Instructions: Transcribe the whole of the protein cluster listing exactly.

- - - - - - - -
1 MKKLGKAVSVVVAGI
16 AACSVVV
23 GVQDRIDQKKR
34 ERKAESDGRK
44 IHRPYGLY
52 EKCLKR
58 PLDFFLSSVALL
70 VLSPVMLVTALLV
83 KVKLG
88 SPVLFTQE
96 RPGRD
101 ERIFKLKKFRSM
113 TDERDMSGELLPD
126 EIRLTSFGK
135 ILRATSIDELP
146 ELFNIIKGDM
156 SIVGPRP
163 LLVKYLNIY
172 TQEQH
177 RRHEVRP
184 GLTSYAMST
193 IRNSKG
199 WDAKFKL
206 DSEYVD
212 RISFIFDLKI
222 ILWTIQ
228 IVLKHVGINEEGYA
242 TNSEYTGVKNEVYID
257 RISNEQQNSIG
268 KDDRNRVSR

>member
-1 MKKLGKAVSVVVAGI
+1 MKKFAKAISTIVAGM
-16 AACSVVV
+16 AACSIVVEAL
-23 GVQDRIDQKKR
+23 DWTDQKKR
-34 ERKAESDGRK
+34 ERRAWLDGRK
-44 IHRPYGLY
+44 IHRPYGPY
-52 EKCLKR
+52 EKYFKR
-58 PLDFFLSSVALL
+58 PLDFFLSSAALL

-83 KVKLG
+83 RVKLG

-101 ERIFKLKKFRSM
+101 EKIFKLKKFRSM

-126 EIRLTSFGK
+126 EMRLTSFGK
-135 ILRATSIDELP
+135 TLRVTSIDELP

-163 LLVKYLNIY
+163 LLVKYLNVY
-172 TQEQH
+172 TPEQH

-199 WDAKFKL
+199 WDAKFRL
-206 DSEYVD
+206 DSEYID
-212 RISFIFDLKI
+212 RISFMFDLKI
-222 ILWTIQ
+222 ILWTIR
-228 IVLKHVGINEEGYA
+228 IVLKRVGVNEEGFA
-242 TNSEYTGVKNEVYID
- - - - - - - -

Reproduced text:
1 MKKLGKAVSVVVAGI
16 AACSVVV
23 GVQDRIDQKKR
34 ERKAESDGRK
44 IHRPYGLY
52 EKCLKR
58 PLDFFLSSVALL
70 VLSPVMLVTALLV
83 KVKLG
88 SPVLFTQE
96 RPGRD
101 ERIFKLKKFRSM
113 TDERDMSGELLPD
126 EIRLTSFGK
135 ILRATSIDELP
146 ELFNIIKGDM
156 SIVGPRP
163 LLVKYLNIY
172 TQEQH
177 RRHEVRP
184 GLTSYAMST
193 IRNSKG
199 WDAKFKL
206 DSEYVD
212 RISFIFDLKI
222 ILWTIQ
228 IVLKHVGINEEGYA
242 TNSEYTGVKNEVYID
257 RISNEQQNSIG
268 KDDRNRVSR

>member
-1 MKKLGKAVSVVVAGI
+1 MKKFAKAISTIVAGM
-16 AACSVVV
+16 AACSIVVEAL
-23 GVQDRIDQKKR
+23 DWTDQKKR
-34 ERKAESDGRK
+34 ERRAWLDGRK
-44 IHRPYGLY
+44 IHRPYGPY
-52 EKCLKR
+52 EKYFKR
-58 PLDFFLSSVALL
+58 PLDFFLSSAALL

-83 KVKLG
+83 RVKLG

-101 ERIFKLKKFRSM
+101 EKIFKLKKFRSM

-126 EIRLTSFGK
+126 EMRLTSFGK
-135 ILRATSIDELP
+135 TLRVTSIDELP

-163 LLVKYLNIY
+163 LLVKYLNVY
-172 TQEQH
+172 TPEQH

-199 WDAKFKL
+199 WDAKFRL
-206 DSEYVD
+206 DSEYID
-212 RISFIFDLKI
+212 RISFMFDLKI
-222 ILWTIQ
+222 ILWTIR
-228 IVLKHVGINEEGYA
+228 IVLKRVGVNEEGFA
-242 TNSEYTGVKNEVYID